You will not earn and have no right (whether contractual or otherwise) to be paid nor be eligible to receive any discretionary incentive award if you are not in employment with UBS on the Incentive Payment Date or if either you or UBS have served notice of termination on or before the Incentive Payment Date. 

The Incentive Payment Date was March 15th , by which time the Plaintiff was gone.

However the judge did not accept that by virtue of those terms, the Plaintiff has disentitled himself to a bonus payment .

112. It is submitted that Bain accepted those terms, and the terms of his employment letter no longer govern. UBS argues that an employee’s rights, including the right to a discretionary bonus, can be limited or eliminated by clear contractual language. UBS argues that Bain is not entitled to a bonus for 2012 because he was dismissed prior to the payment date.
113. The difficulty with this argument is that the evidence in this case does not support it. The evidence on what transpired after 2008 was sparse, leading me at times to wonder what the employees were told about the changes that would be in effect after the takeover and what difference, if any, that made to the terms under which they were employed with UBS.
114. There was no evidence that Bain accepted a fundamental change to his entitlement to a bonus. In cross-examination, the document indicating that if he was not employed with UBS at the time of the payment of a bonus, he would not be entitled to the bonus, was put to Bain. It was suggested to him that by accepting his bonus, he also accepted the terms set out in that document. Bain testified that the statement was given to him, there was no discussion about the terms of his bonus for 2011, and he never agreed with its contents. There was no evidence that these new limitations were brought to the attention of Bain by UBS, discussed with him, accepted by him and formed part of his contract of employment.

116. There are a number of documents from UBS which were filed in evidence that make reference to the bonus scheme. The Defendant cannot “cherry pick” certain portions from the documents that assist the position of the defence and submit that the Plaintiff agreed with these terms simply because he continued to be employed by UBS. There are other provisions in the Compensation Plans that are in direct opposition to the argument advanced by the defence.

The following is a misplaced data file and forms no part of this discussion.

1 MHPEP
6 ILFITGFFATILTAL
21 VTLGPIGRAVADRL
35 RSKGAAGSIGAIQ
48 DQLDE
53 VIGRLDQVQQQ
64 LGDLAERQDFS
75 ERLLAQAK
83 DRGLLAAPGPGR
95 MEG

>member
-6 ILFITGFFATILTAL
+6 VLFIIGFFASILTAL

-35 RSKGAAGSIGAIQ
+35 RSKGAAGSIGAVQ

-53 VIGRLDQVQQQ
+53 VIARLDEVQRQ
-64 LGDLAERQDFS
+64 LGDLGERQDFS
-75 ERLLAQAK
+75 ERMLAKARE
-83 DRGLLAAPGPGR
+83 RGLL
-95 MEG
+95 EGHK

117. For example, in the Common Terms of the Compensation Plans for 2012, section 7.1.2 states, “Nothing in the Plan Rules, the Common Terms, or the operation of a Plan forms part of the contract of employment of an employee. The rights and obligations arising from the employment relationship between the employee and the corporation or any member of the Group are separate from and not affected by a plan.”

118. In my view, the reasoning set out in Schumacher, is applicable to the case at hand. In that case, the plan provided that employees had to be actively employed at the time the bonus was paid, in order to receive it. Schumacher was constructively dismissed and the employer took the position it did not have to pay the bonus pursuant to the terms of the agreement. The court stated:
His involuntary inability to comply with the condition of the PCP ought not to be justification for the Bank in declining the award of the bonus as part of Schumacher’s damages. If that were the case, an employer would achieve a significant advantage by wrongfully terminating an employee because the severance package would not have to include any bonus. Where the bonus was promoted as an integral part of the employee’s cash compensation, it would be inappropriate and unfair to the employee to be deprived of the bonus by reason of the unilateral action of the employer. I do not agree with the position taken by the Bank on this third issue. Schumacher remains entitled to consideration of a bonus, both for the period he worked and the notice period.
I agree with this reasoning and find it is applicable to the case of Bain.
119. Bain was terminated at the time that bonuses were determined and paid to UBS employees. He worked diligently during 2012; there was no hint of his pending dismissal. He expected payment of a significant bonus, as had been the custom for the prior 13 years he had been with UBS. He was dismissed on February 28, so if I accepted the argument of the defence, he became disentitled to a bonus through the unilateral actions of UBS, over which Bain had no control. In my view, that would be an unfair result. He ought to have been considered for a bonus, just as the comparators were. The same evaluation process ought to have been followed as with the other directors, using the same objective criteria in a transparent manner. This was not done.

Quantum of Bonus :

Unlike many other bonus plans that involve the forfeiture on cessation of employment of unvested but outstanding bonus payments, this plan provided that in terminations due to redundancy only, the unvested awards would continue to vest after the termination date.

Therefore, if UBS had properly assessed his bonus he would have been awarded a 2012 bonus, payable in the 5 years following.

She also rejected the concept that she had to figure out the cash portion and the shares portion of the bonus and award the damages separately . The Judge indicated that :